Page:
Offshore trusts—the trustee borrowing rules—Sch 4B and Sch 4C TCGA 1992
Produced in partnership with Dhana Sabanathan, Partner of Winckworth Sherwood LLP
Offshore trusts—the trustee borrowing rules—Sch 4B and Sch 4C TCGA 1992

The following Private Client practice note produced in partnership with Dhana Sabanathan, Partner of Winckworth Sherwood LLP provides comprehensive and up to date legal information covering:

  • Offshore trusts—the trustee borrowing rules—Sch 4B and Sch 4C TCGA 1992
  • Transfer of value by trustees linked with trustee borrowing
  • Transfer of value
  • Outstanding trustee borrowing
  • Deemed disposal under Sch 4B
  • Practical tips

The trustee borrowing rules were introduced in 2000 to counter a specific planning scheme known as a 'flip-flop'. The scheme allowed the settlor of an offshore trust to avoid a charge to tax under section 86 of the Taxation of Chargeable Gains Act 1992 (TCGA 1992) and the beneficiaries of such a trust to avoid a tax charge on capital payments received under TCGA 1992, s 87.

The scheme (of which there were later incarnations) worked along the following lines:

  1. the trustees of the original trust (the flip trust) borrow funds secured against trust assets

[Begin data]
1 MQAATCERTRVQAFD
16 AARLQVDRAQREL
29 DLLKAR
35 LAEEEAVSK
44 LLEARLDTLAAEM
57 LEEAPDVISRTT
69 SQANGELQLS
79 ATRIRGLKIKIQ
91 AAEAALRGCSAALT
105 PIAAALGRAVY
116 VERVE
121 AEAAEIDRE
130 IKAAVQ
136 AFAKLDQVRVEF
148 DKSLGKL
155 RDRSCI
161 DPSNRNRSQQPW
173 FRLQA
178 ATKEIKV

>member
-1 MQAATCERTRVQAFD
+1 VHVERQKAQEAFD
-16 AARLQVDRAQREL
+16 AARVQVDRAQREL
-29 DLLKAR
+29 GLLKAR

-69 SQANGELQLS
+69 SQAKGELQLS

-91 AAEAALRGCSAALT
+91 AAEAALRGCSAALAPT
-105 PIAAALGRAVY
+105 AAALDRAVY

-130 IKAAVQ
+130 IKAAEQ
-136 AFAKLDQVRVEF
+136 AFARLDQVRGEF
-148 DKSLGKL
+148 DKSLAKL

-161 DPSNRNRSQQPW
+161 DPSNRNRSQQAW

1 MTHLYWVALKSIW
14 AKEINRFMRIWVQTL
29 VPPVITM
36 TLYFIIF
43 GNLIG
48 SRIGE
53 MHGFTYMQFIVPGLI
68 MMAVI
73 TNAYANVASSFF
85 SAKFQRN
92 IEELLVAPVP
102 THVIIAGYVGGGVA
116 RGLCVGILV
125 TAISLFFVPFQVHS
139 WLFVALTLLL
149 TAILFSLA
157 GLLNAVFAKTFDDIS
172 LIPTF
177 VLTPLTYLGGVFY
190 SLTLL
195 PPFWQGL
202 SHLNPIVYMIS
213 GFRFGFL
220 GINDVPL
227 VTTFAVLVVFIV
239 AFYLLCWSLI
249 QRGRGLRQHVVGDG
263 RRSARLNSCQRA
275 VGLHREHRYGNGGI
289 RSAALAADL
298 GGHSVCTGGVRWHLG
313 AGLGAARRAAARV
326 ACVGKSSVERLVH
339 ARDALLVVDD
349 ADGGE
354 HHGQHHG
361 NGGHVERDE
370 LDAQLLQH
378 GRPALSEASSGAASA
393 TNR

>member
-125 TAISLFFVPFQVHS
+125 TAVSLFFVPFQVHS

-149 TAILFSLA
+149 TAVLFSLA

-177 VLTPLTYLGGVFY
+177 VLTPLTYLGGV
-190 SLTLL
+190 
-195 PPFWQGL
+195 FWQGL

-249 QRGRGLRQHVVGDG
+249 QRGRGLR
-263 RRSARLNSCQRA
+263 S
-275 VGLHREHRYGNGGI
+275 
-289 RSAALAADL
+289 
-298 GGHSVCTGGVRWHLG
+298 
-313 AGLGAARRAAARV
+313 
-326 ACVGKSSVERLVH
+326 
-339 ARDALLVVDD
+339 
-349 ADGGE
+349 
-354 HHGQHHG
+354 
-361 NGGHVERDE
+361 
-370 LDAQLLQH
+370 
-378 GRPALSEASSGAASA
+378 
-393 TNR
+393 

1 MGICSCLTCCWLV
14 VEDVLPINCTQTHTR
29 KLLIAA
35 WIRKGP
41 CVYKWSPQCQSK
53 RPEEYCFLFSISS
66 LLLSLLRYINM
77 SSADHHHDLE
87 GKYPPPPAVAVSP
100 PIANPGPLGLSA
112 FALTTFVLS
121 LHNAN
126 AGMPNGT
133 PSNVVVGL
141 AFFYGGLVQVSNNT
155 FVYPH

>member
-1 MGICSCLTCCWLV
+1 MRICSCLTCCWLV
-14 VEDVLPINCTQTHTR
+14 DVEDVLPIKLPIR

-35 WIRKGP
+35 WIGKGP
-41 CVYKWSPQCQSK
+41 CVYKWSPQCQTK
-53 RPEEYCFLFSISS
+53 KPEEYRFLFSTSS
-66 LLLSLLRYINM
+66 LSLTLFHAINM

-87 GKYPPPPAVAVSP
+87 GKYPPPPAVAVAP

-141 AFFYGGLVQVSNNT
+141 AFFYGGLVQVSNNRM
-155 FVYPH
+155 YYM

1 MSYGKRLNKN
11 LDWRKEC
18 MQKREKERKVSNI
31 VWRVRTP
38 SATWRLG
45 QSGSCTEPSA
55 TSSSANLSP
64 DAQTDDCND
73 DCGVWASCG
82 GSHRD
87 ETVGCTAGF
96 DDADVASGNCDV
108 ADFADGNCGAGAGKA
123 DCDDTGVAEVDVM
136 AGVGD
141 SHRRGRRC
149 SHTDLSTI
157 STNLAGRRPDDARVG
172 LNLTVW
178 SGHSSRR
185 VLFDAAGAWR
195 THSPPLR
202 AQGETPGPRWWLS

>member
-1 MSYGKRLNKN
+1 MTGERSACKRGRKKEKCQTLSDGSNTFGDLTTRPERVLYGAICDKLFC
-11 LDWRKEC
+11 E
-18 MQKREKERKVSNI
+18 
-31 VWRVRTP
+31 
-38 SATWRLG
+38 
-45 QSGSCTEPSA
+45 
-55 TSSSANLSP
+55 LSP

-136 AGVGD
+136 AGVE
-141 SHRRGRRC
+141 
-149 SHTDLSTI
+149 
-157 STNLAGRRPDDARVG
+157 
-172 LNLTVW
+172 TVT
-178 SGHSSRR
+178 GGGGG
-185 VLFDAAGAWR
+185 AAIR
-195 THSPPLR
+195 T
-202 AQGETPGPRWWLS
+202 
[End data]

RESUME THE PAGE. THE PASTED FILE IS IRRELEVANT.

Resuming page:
2. the flip trustees advance the borrowed funds on to a new trust (the flop trust)

  3. the settlor and all defined persons are excluded from benefiting from the flip trust

  4. in the following year the flip trustees realise a capital gain on the assets they hold, and

  5. distributions are subsequently made to the beneficiaries of the flop trust

TCGA 1992, s 86 was considered not to apply on the basis that the settlor and all defined persons (including spouse, children and grandchildren) were excluded from benefiting under the flip trust. TCGA 1992, s 87 was thought not to be in point because capital distributions from the flop trust did not include any element of the capital gains realized by the flip trust.

Furthermore the scheme was thought to work as regards TCGA 1992,

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